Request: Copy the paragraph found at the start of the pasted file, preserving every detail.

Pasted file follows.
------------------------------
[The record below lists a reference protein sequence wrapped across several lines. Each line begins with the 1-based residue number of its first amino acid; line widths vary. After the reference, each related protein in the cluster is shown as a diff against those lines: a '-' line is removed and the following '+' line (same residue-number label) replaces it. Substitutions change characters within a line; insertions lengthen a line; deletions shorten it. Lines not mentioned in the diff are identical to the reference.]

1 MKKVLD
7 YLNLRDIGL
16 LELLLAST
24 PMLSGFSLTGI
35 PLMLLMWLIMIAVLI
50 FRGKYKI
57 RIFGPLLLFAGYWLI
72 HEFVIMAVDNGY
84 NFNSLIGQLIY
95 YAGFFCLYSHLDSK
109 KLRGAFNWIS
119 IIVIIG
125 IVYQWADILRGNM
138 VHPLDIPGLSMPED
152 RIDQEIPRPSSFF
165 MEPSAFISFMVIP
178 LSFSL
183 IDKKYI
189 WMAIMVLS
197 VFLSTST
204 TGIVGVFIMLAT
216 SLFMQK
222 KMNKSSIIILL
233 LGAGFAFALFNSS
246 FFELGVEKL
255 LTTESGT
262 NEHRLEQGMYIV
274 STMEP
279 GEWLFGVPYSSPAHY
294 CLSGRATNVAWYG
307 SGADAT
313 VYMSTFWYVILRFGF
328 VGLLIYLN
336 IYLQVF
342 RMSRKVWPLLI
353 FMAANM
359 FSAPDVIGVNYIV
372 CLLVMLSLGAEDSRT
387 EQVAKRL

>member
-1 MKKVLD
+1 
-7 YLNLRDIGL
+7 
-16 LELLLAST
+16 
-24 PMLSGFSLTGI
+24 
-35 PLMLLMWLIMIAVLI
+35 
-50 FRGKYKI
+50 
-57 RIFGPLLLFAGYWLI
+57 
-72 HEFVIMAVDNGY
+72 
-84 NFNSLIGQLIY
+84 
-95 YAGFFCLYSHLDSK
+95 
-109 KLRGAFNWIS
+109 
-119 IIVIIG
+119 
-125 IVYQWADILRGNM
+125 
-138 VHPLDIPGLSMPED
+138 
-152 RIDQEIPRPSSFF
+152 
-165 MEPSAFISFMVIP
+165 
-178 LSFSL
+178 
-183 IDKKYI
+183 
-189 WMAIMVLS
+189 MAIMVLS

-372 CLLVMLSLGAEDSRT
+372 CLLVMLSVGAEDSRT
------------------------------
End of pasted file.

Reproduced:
[The record below lists a reference protein sequence wrapped across several lines. Each line begins with the 1-based residue number of its first amino acid; line widths vary. After the reference, each related protein in the cluster is shown as a diff against those lines: a '-' line is removed and the following '+' line (same residue-number label) replaces it. Substitutions change characters within a line; insertions lengthen a line; deletions shorten it. Lines not mentioned in the diff are identical to the reference.]